US: Current Account

Thu Dec 17 07:30:00 CST 2015

Consensus Consensus Range Actual Previous Revised
Current Account $-119B $-126.0B to $-110.3B $-124.1B $-109.7B $-111.1B

The nation's current account deficit widened sharply in the third quarter, to $124.1 billion from a revised $111.1 billion in the second quarter. This is the widest gap of the recovery, since the troubles of fourth-quarter 2008. A greater deficit in goods trade, at $0.8 billion in the quarter, is the smallest factor in the widening. A narrowing in the surplus for primary income, at $6.6 billion, and a widening in the gap for secondary income, at $5.8 billion, are the main factors behind the quarter's deficit. The gap relative to GDP rose 1 tenth in the third quarter to a still manageable 2.7 percent.

Market Consensus Before Announcement
Pulled down by weak exports, the current account deficit is expected to widen to $119.0 billion in the third quarter from $109.7 billion in the second quarter. The gap relative to GDP in the second quarter was a manageable 2.6 percent though this reading is expected to move higher.

The current account measures the United States' international trade balance in goods, services, and unilateral transfers on a quarterly basis. The levels of exports, imports and the current account indicate trends in foreign trade.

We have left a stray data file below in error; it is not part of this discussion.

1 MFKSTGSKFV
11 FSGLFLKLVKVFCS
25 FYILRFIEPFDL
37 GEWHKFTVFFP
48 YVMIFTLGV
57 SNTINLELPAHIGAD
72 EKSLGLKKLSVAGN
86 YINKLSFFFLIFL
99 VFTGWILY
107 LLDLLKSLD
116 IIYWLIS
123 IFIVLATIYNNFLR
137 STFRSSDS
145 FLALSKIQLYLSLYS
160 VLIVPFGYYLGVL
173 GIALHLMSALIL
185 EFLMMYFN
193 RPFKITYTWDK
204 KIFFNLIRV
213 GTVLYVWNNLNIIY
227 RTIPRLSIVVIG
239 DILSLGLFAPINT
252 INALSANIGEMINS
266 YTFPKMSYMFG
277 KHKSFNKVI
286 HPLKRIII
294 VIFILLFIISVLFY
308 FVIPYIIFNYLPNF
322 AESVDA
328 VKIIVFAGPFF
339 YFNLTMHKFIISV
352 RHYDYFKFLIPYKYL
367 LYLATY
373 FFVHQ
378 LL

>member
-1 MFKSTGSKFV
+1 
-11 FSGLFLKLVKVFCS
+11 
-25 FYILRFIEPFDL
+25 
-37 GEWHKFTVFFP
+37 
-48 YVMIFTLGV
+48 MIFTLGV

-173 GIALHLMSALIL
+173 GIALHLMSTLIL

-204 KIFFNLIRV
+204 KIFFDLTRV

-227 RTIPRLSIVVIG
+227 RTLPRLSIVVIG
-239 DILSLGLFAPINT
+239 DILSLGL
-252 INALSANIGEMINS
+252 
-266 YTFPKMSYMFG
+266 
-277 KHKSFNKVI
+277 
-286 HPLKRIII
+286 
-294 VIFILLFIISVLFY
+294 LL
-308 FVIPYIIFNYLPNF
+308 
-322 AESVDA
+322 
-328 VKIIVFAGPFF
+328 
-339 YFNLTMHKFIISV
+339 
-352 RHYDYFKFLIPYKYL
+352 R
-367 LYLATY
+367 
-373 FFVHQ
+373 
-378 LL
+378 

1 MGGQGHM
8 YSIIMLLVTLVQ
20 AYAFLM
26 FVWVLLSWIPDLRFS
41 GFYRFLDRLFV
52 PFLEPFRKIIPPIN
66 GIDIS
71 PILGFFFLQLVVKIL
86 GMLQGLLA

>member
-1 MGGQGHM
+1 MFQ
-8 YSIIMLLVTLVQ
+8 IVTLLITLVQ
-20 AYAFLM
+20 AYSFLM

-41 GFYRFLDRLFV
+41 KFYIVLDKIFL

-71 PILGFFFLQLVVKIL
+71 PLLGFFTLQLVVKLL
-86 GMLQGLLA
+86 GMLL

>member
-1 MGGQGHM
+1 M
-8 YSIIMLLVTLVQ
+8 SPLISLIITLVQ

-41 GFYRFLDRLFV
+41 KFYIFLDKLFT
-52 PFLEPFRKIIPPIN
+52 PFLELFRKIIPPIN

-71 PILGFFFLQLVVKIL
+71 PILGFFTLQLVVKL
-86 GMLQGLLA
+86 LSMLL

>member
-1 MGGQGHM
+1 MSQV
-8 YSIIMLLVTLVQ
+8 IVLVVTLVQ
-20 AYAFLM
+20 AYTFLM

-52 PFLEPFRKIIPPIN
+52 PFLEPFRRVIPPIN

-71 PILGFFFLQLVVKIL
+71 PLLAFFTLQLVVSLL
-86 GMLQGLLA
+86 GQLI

U.S. trade with foreign countries holds important clues to economic trends here and abroad. The data can directly impact all the financial markets, but especially the foreign exchange value of the dollar. The dollar can be particularly sensitive to changes in the chronic trade deficit run by the United States since this trade imbalance creates greater demand for foreign currencies.

The bond market is very sensitive to the risk of importing inflation or deflation. When Asian economies collapsed at the end of 1997, bond and equity investors feared that deflation in these economies would be transported to the United States. While goods inflation did decline modestly and momentarily, service inflation kept on ticking. Thus, the linkage is not so direct.

A chronic current account deficit also suggests that consumers and businesses in the United States are outspending their income. We are living on credit while foreigners are paying for our profligate ways.